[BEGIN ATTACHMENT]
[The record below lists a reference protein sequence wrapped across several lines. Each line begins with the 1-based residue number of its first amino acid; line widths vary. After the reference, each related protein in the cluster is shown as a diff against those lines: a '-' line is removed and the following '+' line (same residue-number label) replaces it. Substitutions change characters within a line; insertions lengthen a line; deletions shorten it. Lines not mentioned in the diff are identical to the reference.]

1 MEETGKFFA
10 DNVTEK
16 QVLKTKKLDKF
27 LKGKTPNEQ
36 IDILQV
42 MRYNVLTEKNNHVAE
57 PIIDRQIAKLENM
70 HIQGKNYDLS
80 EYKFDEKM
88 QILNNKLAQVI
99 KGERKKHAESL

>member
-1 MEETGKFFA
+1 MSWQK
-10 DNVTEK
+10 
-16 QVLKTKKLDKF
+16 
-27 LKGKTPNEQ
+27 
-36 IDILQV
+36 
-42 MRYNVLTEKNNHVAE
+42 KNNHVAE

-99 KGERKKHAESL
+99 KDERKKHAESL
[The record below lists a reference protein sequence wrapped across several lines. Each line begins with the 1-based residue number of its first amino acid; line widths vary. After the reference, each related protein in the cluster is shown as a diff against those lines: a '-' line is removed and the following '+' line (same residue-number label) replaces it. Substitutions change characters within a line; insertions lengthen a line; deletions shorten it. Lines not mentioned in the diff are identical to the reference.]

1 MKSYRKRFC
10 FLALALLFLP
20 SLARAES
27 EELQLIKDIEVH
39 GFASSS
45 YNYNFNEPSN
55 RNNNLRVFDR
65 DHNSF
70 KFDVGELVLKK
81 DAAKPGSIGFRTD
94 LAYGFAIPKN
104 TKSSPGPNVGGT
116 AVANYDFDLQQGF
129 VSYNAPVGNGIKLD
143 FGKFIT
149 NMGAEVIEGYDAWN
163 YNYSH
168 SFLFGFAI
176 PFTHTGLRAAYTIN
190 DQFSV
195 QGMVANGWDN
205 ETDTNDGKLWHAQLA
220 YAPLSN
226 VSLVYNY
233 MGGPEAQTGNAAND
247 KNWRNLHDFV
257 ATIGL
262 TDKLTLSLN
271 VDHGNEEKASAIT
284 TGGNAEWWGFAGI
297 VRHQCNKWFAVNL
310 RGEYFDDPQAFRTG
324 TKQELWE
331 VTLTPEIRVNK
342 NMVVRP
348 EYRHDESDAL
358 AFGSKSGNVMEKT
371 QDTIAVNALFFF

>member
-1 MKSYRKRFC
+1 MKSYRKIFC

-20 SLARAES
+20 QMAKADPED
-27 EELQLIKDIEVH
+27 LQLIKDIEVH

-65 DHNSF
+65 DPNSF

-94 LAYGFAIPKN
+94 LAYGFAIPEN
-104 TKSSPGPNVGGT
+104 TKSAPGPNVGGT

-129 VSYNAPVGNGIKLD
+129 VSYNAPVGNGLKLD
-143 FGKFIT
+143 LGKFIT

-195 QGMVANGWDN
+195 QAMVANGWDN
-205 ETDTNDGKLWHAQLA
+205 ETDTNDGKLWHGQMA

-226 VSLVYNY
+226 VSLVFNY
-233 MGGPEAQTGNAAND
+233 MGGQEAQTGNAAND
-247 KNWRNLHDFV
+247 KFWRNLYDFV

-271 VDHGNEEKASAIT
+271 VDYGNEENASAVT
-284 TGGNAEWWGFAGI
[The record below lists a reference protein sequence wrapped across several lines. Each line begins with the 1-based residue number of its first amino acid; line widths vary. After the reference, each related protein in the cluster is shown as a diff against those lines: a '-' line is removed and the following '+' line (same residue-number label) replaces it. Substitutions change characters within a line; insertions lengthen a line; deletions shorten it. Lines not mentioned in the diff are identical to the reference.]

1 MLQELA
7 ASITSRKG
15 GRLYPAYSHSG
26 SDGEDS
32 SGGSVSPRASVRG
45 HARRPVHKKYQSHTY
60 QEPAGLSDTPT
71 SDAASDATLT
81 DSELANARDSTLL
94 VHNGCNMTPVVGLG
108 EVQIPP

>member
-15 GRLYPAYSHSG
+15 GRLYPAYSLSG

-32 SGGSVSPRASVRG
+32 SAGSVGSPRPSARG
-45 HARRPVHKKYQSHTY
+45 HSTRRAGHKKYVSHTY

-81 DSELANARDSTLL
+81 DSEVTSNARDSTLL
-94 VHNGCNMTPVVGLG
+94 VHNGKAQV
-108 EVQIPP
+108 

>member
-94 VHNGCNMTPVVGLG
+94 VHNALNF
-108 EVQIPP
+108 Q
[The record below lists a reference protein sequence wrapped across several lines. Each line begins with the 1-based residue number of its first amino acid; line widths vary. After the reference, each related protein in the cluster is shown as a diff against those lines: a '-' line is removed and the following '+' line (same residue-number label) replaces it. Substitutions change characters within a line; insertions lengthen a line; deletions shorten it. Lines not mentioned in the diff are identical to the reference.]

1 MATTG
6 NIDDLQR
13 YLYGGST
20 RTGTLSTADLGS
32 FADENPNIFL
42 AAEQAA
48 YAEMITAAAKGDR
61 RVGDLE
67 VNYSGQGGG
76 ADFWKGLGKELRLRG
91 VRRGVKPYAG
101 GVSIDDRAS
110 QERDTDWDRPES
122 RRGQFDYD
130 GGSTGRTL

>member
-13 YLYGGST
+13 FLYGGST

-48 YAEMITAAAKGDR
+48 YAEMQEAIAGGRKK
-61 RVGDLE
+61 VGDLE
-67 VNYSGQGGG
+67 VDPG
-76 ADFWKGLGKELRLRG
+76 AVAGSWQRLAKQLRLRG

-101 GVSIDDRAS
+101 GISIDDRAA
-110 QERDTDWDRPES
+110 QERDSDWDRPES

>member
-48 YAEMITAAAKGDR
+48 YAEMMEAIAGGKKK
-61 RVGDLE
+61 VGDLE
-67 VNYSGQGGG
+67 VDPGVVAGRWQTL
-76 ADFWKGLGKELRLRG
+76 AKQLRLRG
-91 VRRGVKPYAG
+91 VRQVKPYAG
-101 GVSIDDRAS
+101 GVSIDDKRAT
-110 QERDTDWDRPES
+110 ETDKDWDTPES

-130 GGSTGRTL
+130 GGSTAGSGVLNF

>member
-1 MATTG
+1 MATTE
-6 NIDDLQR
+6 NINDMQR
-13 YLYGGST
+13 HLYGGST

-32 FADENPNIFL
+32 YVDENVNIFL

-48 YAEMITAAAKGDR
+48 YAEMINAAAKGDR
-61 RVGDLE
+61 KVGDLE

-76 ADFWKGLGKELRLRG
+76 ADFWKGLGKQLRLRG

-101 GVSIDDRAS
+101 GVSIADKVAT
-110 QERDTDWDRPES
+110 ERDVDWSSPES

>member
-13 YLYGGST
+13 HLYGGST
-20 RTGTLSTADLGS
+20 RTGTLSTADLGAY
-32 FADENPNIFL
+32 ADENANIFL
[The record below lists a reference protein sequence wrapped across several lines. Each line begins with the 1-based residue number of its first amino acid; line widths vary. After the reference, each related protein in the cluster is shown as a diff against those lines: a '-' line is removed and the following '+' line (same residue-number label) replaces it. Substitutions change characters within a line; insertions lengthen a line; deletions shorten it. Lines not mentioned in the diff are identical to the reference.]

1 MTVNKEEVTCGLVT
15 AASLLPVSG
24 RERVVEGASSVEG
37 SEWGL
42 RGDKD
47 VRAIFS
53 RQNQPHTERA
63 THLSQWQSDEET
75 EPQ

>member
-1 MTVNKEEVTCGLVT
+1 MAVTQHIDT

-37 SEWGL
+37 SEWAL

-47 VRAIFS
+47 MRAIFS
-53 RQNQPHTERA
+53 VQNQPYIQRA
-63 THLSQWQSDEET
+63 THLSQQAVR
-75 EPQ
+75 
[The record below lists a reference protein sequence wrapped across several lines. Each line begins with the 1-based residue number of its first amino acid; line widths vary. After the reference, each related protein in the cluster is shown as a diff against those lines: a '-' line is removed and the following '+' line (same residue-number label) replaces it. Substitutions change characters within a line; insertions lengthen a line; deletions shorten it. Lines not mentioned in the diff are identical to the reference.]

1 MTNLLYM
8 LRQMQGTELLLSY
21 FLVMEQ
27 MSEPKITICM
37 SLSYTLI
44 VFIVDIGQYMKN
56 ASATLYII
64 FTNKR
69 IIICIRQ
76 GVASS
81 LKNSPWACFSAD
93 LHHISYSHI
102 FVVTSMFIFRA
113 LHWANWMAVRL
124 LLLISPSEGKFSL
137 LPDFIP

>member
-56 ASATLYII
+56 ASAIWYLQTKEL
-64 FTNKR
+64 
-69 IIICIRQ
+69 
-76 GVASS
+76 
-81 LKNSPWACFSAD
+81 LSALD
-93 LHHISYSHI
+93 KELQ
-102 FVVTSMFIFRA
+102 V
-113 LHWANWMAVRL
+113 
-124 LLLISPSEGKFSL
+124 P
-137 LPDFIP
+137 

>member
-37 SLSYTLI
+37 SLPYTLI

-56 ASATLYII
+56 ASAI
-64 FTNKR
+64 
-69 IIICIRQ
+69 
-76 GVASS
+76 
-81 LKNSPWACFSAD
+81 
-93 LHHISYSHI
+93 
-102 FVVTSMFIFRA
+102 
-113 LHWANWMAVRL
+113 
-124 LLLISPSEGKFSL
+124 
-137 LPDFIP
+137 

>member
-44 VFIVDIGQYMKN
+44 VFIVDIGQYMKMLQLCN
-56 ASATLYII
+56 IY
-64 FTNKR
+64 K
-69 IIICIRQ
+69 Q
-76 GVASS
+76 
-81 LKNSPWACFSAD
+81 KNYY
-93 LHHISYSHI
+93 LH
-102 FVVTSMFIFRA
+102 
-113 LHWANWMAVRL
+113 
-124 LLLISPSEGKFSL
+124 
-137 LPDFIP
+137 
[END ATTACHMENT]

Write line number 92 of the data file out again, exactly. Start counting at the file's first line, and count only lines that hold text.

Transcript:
-247 KNWRNLHDFV